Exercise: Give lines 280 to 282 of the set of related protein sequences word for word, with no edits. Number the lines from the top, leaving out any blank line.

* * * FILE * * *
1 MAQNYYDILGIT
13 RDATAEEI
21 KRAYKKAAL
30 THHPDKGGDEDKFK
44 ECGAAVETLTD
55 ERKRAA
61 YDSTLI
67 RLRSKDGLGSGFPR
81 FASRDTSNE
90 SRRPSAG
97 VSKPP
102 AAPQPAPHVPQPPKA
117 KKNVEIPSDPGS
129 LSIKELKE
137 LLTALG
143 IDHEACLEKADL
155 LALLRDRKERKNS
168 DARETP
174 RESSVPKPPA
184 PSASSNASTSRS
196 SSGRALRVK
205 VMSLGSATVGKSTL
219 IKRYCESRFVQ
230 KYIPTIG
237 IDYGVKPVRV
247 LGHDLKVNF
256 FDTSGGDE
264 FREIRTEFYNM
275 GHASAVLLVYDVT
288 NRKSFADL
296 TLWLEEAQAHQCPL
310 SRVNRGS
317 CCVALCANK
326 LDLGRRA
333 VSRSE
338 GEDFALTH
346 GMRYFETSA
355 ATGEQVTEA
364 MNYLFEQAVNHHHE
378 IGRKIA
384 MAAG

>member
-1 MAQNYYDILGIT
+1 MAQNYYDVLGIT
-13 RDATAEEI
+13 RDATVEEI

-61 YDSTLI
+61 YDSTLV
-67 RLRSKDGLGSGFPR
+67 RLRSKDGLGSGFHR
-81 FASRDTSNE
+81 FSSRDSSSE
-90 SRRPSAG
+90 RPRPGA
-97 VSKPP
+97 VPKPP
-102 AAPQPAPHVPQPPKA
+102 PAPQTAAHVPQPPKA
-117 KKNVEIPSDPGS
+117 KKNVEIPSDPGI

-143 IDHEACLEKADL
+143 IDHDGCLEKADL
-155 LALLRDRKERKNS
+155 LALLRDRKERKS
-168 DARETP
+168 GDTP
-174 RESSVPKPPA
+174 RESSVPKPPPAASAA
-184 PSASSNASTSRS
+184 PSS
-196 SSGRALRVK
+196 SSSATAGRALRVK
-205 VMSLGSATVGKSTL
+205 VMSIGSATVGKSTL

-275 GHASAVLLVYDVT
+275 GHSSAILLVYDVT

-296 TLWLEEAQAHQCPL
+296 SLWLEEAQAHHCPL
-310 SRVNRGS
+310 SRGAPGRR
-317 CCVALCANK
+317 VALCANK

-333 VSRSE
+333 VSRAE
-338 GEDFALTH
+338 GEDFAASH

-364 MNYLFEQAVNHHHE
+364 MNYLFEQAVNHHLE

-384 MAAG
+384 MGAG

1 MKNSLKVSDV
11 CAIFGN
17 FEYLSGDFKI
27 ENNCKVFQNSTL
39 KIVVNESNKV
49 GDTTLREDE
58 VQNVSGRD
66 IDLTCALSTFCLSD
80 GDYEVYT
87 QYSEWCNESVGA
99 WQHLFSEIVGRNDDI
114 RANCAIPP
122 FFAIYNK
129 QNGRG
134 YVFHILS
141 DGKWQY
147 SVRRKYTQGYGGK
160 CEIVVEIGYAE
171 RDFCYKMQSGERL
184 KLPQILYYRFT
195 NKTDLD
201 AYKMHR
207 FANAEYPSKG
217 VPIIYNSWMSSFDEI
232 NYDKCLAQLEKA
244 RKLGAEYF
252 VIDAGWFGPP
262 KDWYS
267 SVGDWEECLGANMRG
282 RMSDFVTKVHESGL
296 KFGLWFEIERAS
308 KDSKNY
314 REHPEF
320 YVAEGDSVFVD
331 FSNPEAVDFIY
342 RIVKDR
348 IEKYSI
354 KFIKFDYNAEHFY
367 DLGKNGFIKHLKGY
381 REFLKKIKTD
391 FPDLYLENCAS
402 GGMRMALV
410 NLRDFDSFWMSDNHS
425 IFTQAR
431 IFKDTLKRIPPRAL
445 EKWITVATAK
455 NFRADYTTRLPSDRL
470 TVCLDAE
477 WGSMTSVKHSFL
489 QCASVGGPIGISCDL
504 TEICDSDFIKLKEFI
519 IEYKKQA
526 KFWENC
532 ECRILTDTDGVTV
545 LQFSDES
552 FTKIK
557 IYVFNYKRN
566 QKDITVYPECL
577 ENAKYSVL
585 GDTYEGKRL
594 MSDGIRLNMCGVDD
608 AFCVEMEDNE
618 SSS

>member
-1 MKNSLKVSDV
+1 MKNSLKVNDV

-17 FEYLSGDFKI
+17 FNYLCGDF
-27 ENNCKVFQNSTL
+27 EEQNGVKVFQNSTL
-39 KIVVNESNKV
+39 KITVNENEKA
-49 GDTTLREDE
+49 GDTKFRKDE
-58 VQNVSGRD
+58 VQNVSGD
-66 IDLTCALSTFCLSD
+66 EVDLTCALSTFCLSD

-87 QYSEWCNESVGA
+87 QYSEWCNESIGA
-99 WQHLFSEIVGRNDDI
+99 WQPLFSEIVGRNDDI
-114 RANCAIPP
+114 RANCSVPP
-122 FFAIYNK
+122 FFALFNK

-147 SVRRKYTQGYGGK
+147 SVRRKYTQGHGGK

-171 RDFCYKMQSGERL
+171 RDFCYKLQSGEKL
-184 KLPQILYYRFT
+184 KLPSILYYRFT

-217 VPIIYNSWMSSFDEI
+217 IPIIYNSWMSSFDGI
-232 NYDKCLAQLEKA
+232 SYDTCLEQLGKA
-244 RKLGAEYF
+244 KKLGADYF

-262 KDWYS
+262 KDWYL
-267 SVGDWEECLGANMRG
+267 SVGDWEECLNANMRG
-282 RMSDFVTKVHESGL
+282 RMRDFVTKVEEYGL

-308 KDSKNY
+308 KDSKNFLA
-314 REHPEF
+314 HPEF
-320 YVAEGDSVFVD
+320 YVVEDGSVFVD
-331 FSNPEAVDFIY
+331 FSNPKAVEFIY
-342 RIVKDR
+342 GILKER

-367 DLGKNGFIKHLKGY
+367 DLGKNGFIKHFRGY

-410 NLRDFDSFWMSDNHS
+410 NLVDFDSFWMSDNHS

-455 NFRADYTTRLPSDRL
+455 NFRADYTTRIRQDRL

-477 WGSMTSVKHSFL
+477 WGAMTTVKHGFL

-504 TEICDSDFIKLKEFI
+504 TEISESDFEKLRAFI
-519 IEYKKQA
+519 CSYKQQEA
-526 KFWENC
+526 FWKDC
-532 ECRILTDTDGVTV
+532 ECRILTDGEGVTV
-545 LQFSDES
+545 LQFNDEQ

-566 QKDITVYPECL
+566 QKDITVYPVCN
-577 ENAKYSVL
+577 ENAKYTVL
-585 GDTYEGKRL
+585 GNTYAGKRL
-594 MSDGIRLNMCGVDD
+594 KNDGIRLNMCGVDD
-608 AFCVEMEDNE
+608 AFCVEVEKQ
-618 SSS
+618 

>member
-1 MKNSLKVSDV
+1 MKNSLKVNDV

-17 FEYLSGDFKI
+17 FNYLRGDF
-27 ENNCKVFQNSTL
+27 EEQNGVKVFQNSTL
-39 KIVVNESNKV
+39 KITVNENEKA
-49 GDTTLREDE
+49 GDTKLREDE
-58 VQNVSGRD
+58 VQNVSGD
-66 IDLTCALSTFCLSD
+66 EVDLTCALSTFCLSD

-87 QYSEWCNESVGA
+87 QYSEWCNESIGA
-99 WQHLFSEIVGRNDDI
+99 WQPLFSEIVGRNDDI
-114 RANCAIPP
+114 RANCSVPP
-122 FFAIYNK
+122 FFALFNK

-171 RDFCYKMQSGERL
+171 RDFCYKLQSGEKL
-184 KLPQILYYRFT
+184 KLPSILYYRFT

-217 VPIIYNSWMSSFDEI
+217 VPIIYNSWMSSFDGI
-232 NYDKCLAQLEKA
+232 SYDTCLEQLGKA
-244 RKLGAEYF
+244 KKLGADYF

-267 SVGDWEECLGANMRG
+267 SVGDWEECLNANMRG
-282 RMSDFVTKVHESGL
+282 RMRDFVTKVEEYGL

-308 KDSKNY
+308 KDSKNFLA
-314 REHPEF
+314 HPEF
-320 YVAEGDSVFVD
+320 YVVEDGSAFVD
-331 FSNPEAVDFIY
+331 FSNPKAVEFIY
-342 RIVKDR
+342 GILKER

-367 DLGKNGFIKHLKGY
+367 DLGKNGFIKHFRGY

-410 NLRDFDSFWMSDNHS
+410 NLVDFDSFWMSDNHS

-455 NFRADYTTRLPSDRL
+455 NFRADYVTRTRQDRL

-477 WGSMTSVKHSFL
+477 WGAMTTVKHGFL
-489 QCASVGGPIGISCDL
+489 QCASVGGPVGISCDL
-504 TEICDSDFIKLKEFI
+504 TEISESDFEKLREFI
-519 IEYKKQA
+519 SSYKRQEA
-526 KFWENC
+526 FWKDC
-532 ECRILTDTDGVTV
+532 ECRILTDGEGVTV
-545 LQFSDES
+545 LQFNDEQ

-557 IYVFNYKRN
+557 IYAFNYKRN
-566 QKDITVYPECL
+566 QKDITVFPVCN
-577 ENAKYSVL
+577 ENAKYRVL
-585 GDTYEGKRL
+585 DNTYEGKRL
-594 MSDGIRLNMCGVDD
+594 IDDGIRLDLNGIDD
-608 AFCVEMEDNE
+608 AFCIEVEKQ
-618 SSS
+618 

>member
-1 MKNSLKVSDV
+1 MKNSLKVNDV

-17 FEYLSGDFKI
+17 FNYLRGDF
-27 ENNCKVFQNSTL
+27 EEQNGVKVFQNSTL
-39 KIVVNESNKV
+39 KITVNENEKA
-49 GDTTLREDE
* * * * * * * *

-342 RIVKDR
+342 GILKER

-367 DLGKNGFIKHLKGY